Film Review: Girls Can’t Surf rides a thrilling wave of female empowerment

Following in a long tradition of Australian surfing documentaries, Christopher Neilus' film finally puts women at the fore, writes Glenn Dunks.

Bikinis! Bikinis! Bikinis! For most observers, women’s only influence on the sport of surfing was the pin-up models in high-cut swimsuits who graced the beachfronts in bikini contests and on the pages of lad mags.

Christopher Nelius’ lively (if mostly formula-following) documentary Girls Can’t Surf seeks to reconstruct that narrative. Getting maximum impact out of nostalgia for its DayGlo -nfused 1980s backdrop and the retroactive humour to be found in the sexist opinions of men from the time, Girls Can’t Surf has a similar social appeal to Catherine Dwyer’s Brazen Hussies, but with foam boards instead of protest placards. It also continues a recent non-fiction trend of societal retrospection from the perspective of minorities.

An interview line-up of female surfing icons and world champions litter the film’s plentiful and entertaining talking head sequences. Names featured include those from Australia (Jodie Cooper, Pam Burridge, Layne Beachley), the USA (Frieda Zamba, Lisa Andersen, and sisters Jorga and Jolene Smith) and South Africa (Wendy Botha). Interspersed with some male commentators who are there to confirm the misogynistic attitudes of many of their colleagues (if not necessarily their own), they offer anecdotes and commentary that – like most films about the subjugation of women in our society – are at once infuriating and an astounding time capsule.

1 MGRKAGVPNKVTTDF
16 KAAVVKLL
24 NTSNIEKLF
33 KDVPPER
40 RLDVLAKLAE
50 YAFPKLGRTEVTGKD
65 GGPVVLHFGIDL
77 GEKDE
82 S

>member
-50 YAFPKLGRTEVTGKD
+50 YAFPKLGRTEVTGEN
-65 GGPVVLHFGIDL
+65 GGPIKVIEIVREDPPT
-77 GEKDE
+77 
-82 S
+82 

Considering the film wades into contemporary issues regarding the pay gap in sport, it’s clearly a time capsule that hasn’t yet been entirely smashed apart.

Plentiful archival footage has been assembled by editor (and co-writer) Julie-Anne De Ruvo to highlight not just these expert athletes’ skills in the waves, but also the way they were so appallingly treated by the surfing associations of the world. In one of the film’s best sequences, a camera wisely captured the women silently protesting being forced to ‘entertain’ the beach crowds by paddling about in the sudsy shore-waves while the men wait for the larger, curling waves that the audience wants to see. It’s a great moment that most people will have never been aware of, kicking off the doc’s empowerment-themed final act.

The rest of the production team are clearly having a lot of fun with the retro vibes, too. While the inclusion of songs like Joan Jett’s “Bad Reputation” and Bikini Kill’s “Rebel Girl” perhaps lacks imagination, score composer Haydn Walker does fine work. And when coupled with its bright, neon-infused colour palate of hot pink and crystal ocean blues, this documentary has more of a visual link to 1980s genre fare like Puberty Blues and BMX Bandits than most Australian non-fiction fare. While it is hardly reinventing the wheel, it’s a pleasing change of pace to see a film like this embrace the electric aesthetics rather than tamp them down for the sake of gritty realism.